Not if its a SurfaceBook
>Sure there is, embodied as UCC 2-314 [https://www.law.cornell.edu/ucc/2/2-314]: courts may imply a Warranty of merchantability when (1) the seller is the merchant of such goods, and (2) the buyer uses the goods for the ordinary purposes for which such goods are sold. Thus, a buyer can sue a seller for breaching the implied warranty by selling goods unfit for their ordinary purpose.
The problem that I see with this argument is that the PC came with Windows installed, and it is known to run under the included operating system. Thus it can be argued that the Ordinary Purposes is to run Windows to complete tasks that the user wants to complete. Installing another OS seems to fall outside that, even is said OS is known to run properly on the device.
Your second argument might hold water if the buyer specifically asked if Linux would run on the computer, and the answer was an affirmative.
OK, slight background. Basic applied physics knowledge from 20+ years ago.
How does this qualify as teleportation if you have an optical particle, and a optical transport medium? Isn't this the photon hitting the surface of the fiberoptic transport medium, changing state to an optical waveform, traveling along the transport to the endpoint, exiting and changing state again, and then being detected as a photon?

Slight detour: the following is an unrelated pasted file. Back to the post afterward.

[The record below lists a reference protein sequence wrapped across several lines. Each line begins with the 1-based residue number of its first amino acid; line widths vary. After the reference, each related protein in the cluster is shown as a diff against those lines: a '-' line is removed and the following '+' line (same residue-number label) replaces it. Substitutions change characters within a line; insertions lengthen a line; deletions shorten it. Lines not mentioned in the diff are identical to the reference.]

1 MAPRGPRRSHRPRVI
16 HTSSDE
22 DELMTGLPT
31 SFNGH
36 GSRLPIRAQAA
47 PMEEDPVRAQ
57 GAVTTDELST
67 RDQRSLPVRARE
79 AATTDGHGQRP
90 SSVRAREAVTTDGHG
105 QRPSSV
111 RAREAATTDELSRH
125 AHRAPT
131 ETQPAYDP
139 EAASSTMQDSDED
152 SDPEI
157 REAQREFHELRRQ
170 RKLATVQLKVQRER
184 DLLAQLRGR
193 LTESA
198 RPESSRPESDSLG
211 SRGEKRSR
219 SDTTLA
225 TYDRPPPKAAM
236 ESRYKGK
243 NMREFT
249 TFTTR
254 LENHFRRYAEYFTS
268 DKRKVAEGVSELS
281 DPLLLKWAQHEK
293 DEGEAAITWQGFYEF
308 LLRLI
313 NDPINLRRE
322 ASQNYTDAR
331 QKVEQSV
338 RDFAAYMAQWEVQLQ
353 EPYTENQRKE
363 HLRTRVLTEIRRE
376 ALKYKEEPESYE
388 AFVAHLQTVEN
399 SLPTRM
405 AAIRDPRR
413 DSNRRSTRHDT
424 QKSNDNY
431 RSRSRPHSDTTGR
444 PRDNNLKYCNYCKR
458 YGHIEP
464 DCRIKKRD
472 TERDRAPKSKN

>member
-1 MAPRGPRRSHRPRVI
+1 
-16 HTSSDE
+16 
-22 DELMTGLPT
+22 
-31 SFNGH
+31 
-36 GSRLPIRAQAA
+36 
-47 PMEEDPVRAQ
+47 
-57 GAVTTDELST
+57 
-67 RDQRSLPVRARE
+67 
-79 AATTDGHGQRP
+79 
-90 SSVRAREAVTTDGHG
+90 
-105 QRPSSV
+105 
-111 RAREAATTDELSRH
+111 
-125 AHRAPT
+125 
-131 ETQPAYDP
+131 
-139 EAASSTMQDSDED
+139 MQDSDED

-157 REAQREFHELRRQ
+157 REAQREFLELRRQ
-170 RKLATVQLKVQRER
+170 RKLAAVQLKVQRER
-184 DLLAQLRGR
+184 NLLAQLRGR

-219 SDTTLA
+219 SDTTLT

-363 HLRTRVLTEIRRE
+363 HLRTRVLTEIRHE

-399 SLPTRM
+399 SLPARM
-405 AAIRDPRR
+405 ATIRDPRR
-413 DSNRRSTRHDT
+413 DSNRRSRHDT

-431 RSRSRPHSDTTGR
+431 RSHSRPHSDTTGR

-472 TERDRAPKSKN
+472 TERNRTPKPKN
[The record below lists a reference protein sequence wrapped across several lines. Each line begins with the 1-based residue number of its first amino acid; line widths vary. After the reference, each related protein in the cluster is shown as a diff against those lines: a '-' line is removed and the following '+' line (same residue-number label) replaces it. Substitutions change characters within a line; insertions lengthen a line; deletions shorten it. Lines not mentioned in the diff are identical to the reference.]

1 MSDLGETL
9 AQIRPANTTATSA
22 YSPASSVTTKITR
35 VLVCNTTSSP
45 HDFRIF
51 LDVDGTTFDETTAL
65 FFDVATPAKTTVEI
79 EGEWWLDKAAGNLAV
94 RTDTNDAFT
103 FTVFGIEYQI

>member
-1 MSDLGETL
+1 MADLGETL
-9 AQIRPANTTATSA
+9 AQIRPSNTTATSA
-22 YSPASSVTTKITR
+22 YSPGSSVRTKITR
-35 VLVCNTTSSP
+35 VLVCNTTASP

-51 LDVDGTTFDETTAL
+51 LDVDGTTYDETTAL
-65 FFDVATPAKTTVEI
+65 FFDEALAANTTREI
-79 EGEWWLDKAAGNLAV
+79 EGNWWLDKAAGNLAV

Also somewhat confusing as photon's have no mass.
If this had been a neutron, or some other actual subatomic particle with mass, then I could certainly conceptualize it as teleportation. Couldn't this simply be the researchers finding a "sweet spot" in "transmission frequency" for said optical fiber to allow transmission nearer theoretical maximum (i.e. the speed of light). Have they tried the same experiment on a different optical fiber from a different vendor and achieved the same results?
The only perfect science is hind-sight.